Then they soften the water....

As to the impact of this water on human health, well size maters. because of our size we need a lot of sodium and potassium and the amount in the drinking water is likely not enough to satisfy daily needs. So food is still the primary source of sodium and potassium for people. but for a small fish in many gallons of water it would have a greater effect. But given that this is a utility they are probably aware of the risks of sodium and potassium and could easily be using a mix of sodium and photassium in the softening process. Meaning the fisk to you and your fish might not be as bad as I ordiinally said. Can you provide a link to your utility ? I would like to see the water qualityreport.

however all that said your water as it is right now is still a risk and if you want plants most fertilizes on the market will not work.

Thebest think you can do iso to get yourself a RO system. You can then start off with very clean water and just add a GH booster to the water to get the GH up to a level appropriate for your fish. If you want plants then we would have to come up with a fertilizer plan.
 
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The first stage of theproces is to remove metals like iron manganese, uranium. these metals may be soluble if they are bonded to sulfide or chloride. But the oxide form is not soluble. So to remove these metals you put carbonate or hydroxide in the water like sodium hydroxide or sodium bicarbonate. The sodium reacts with the metals converting them to oxides which typically settle at the bottom of the tank.It is commonly done at many utilities with hard water sources.

Then they soften the water....

As to the impact of this water on human health, well size maters. because of our size we need a lot of sodium and potassium and the amount in the drinking water is likely not enough to satisfy daily needs. So food is still the primary source of sodium and potassium for people. but for a small fish in many gallons of water it would have a greater effect. But given that this is a utility they are probably aware of the risks of sodium and potassium and could easily be using a mix of sodium and photassium in the softening process. Meaning the fisk to you and your fish might not be as bad as I ordiinally said. Can you provide a link to your utility ? I would like to see the water qualityreport.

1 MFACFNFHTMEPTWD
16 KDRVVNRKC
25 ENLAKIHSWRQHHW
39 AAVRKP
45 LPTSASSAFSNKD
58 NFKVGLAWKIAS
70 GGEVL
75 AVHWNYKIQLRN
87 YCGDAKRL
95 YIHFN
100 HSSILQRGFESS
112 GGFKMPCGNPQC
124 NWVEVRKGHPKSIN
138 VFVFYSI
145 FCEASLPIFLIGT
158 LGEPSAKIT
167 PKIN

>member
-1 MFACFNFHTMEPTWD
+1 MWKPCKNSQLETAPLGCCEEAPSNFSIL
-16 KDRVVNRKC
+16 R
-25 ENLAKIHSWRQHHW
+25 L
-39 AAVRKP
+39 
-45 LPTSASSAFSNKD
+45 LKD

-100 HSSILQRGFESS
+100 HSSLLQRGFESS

however all that said your water as it is right now is still a risk and if you want plants most fertilizes on the market will not work.

Thebest think you can do iso to get yourself a RO system. You can then start off with very clean water and just add a GH booster to the water to get the GH up to a level appropriate for your fish. If you want plants then we would have to come up with a fertilizer plan.
I have plants in my tank now that are thriving... The java ferns are growing fairly quickly as well as the anubias... My floating plants are not doing so well and I have algae growing on the floater roots that has anchored it to some drift wood... I will try to find the water quality report but I don't like sharing it as it has my city name all over it
 
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This is a definite no go for me... Wayyyy to expensive for me. BUT, I may be able to use distilled water which my mom does frequently buy anyways
Thebest think you can do iso to get yourself a RO system
 

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Your floating plants are not growing because your pH is too high. The simplest way to deal with your problem is to reduce your water changes back to near zero and let the organics in the tank take effect. Remember that all organic reactions are acid based and acid is produced from all organic reactions, therefore your tank will become acidic overtime if you stop adding fresh water to it.